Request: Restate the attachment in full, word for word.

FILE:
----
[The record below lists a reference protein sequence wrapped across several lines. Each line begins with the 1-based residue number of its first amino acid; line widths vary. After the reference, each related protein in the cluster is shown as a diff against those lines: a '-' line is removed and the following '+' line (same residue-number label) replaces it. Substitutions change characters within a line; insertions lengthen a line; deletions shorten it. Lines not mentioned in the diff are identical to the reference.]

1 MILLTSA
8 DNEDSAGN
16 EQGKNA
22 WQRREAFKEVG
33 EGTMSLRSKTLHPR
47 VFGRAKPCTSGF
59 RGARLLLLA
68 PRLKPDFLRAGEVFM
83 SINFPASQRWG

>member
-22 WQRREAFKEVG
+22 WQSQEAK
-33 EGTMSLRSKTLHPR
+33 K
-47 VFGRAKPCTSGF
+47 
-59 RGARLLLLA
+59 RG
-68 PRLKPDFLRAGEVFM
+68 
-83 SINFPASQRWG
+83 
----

[The record below lists a reference protein sequence wrapped across several lines. Each line begins with the 1-based residue number of its first amino acid; line widths vary. After the reference, each related protein in the cluster is shown as a diff against those lines: a '-' line is removed and the following '+' line (same residue-number label) replaces it. Substitutions change characters within a line; insertions lengthen a line; deletions shorten it. Lines not mentioned in the diff are identical to the reference.]

1 MILLTSA
8 DNEDSAGN
16 EQGKNA
22 WQRREAFKEVG
33 EGTMSLRSKTLHPR
47 VFGRAKPCTSGF
59 RGARLLLLA
68 PRLKPDFLRAGEVFM
83 SINFPASQRWG

>member
-22 WQRREAFKEVG
+22 WQSQEAK
-33 EGTMSLRSKTLHPR
+33 K
-47 VFGRAKPCTSGF
+47 
-59 RGARLLLLA
+59 RG
-68 PRLKPDFLRAGEVFM
+68 
-83 SINFPASQRWG
+83 